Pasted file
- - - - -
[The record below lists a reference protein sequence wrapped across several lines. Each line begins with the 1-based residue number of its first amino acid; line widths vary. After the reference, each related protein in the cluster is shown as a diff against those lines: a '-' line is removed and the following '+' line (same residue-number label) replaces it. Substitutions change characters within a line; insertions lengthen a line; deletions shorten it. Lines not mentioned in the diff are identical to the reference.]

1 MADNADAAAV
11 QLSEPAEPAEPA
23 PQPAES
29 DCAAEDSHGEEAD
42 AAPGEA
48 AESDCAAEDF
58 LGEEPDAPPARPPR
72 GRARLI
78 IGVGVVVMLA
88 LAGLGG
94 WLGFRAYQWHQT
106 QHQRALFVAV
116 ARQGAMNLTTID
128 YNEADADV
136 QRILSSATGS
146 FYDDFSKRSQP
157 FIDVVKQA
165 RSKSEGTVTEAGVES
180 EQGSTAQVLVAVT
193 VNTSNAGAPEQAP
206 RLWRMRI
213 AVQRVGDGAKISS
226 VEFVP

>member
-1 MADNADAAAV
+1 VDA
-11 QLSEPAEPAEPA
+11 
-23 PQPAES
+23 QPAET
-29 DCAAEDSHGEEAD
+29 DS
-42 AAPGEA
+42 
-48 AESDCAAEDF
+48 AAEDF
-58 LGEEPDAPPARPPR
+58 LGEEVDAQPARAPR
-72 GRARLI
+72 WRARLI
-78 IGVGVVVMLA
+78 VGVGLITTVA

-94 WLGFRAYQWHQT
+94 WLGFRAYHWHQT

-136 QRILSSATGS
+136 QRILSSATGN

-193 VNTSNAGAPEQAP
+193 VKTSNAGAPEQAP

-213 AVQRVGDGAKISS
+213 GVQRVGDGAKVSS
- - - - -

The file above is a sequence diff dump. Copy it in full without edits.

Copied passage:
[The record below lists a reference protein sequence wrapped across several lines. Each line begins with the 1-based residue number of its first amino acid; line widths vary. After the reference, each related protein in the cluster is shown as a diff against those lines: a '-' line is removed and the following '+' line (same residue-number label) replaces it. Substitutions change characters within a line; insertions lengthen a line; deletions shorten it. Lines not mentioned in the diff are identical to the reference.]

1 MADNADAAAV
11 QLSEPAEPAEPA
23 PQPAES
29 DCAAEDSHGEEAD
42 AAPGEA
48 AESDCAAEDF
58 LGEEPDAPPARPPR
72 GRARLI
78 IGVGVVVMLA
88 LAGLGG
94 WLGFRAYQWHQT
106 QHQRALFVAV
116 ARQGAMNLTTID
128 YNEADADV
136 QRILSSATGS
146 FYDDFSKRSQP
157 FIDVVKQA
165 RSKSEGTVTEAGVES
180 EQGSTAQVLVAVT
193 VNTSNAGAPEQAP
206 RLWRMRI
213 AVQRVGDGAKISS
226 VEFVP

>member
-1 MADNADAAAV
+1 VDA
-11 QLSEPAEPAEPA
+11 
-23 PQPAES
+23 QPAET
-29 DCAAEDSHGEEAD
+29 DS
-42 AAPGEA
+42 
-48 AESDCAAEDF
+48 AAEDF
-58 LGEEPDAPPARPPR
+58 LGEEVDAQPARAPR
-72 GRARLI
+72 WRARLI
-78 IGVGVVVMLA
+78 VGVGLITTVA

-94 WLGFRAYQWHQT
+94 WLGFRAYHWHQT

-136 QRILSSATGS
+136 QRILSSATGN

-193 VNTSNAGAPEQAP
+193 VKTSNAGAPEQAP

-213 AVQRVGDGAKISS
+213 GVQRVGDGAKVSS